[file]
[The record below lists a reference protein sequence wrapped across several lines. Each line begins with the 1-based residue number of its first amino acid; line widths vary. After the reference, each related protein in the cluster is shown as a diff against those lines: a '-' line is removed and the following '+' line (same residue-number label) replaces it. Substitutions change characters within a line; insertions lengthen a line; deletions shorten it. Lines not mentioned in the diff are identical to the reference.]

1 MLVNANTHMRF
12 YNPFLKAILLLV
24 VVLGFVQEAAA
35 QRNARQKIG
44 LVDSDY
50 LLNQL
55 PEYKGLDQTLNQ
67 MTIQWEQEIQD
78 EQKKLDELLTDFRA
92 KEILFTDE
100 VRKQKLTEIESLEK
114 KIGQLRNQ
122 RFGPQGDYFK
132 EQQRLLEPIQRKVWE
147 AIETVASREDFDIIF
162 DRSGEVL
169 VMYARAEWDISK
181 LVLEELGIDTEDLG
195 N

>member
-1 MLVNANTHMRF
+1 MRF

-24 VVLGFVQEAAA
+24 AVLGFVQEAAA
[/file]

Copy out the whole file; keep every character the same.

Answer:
[The record below lists a reference protein sequence wrapped across several lines. Each line begins with the 1-based residue number of its first amino acid; line widths vary. After the reference, each related protein in the cluster is shown as a diff against those lines: a '-' line is removed and the following '+' line (same residue-number label) replaces it. Substitutions change characters within a line; insertions lengthen a line; deletions shorten it. Lines not mentioned in the diff are identical to the reference.]

1 MLVNANTHMRF
12 YNPFLKAILLLV
24 VVLGFVQEAAA
35 QRNARQKIG
44 LVDSDY
50 LLNQL
55 PEYKGLDQTLNQ
67 MTIQWEQEIQD
78 EQKKLDELLTDFRA
92 KEILFTDE
100 VRKQKLTEIESLEK
114 KIGQLRNQ
122 RFGPQGDYFK
132 EQQRLLEPIQRKVWE
147 AIETVASREDFDIIF
162 DRSGEVL
169 VMYARAEWDISK
181 LVLEELGIDTEDLG
195 N

>member
-1 MLVNANTHMRF
+1 MRF

-24 VVLGFVQEAAA
+24 AVLGFVQEAAA